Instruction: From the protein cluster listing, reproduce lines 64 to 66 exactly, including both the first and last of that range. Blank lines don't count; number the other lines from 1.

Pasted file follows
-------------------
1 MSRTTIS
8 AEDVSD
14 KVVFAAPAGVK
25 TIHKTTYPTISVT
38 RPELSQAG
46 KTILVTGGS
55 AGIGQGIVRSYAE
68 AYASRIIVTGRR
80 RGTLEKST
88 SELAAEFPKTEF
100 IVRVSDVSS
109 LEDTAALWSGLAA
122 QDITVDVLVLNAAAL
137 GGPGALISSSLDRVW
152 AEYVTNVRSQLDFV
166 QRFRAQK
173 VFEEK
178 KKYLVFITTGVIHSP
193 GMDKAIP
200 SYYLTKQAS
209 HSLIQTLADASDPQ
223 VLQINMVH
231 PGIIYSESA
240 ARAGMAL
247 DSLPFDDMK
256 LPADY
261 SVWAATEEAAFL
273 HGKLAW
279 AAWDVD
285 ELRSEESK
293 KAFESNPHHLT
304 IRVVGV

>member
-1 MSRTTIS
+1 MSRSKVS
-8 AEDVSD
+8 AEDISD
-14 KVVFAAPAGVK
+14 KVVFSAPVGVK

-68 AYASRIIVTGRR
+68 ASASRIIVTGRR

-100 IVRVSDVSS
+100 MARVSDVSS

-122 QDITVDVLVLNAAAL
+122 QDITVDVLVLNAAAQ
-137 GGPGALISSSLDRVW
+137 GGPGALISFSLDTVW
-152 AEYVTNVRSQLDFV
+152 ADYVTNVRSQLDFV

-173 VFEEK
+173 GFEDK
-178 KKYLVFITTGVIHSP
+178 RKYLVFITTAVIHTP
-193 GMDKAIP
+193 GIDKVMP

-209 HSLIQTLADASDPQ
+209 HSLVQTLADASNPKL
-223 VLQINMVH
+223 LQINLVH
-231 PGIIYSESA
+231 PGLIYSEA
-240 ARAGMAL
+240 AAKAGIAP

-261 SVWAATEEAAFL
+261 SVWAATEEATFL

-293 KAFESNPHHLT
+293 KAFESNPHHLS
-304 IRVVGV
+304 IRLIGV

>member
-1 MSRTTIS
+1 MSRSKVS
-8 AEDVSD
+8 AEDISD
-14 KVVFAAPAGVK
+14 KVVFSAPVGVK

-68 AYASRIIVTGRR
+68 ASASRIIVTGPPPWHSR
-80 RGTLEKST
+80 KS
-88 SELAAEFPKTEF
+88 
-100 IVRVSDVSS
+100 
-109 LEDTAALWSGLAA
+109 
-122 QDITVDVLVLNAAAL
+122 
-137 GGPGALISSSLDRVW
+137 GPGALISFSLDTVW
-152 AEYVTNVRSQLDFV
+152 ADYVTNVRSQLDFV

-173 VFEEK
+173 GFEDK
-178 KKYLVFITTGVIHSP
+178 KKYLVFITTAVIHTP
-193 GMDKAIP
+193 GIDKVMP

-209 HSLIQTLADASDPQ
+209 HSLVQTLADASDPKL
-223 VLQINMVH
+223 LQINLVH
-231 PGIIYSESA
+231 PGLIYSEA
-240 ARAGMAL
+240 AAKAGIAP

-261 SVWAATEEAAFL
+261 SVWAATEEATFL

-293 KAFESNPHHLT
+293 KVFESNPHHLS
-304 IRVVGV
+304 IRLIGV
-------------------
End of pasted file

-261 SVWAATEEAAFL
+261 SVWAATEEATFL

-293 KAFESNPHHLT